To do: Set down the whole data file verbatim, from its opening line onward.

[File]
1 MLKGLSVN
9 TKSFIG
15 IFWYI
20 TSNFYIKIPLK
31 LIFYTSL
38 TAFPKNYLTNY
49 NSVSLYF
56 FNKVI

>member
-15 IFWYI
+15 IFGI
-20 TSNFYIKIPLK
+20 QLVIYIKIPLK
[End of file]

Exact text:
1 MLKGLSVN
9 TKSFIG
15 IFWYI
20 TSNFYIKIPLK
31 LIFYTSL
38 TAFPKNYLTNY
49 NSVSLYF
56 FNKVI

>member
-15 IFWYI
+15 IFGI
-20 TSNFYIKIPLK
+20 QLVIYIKIPLK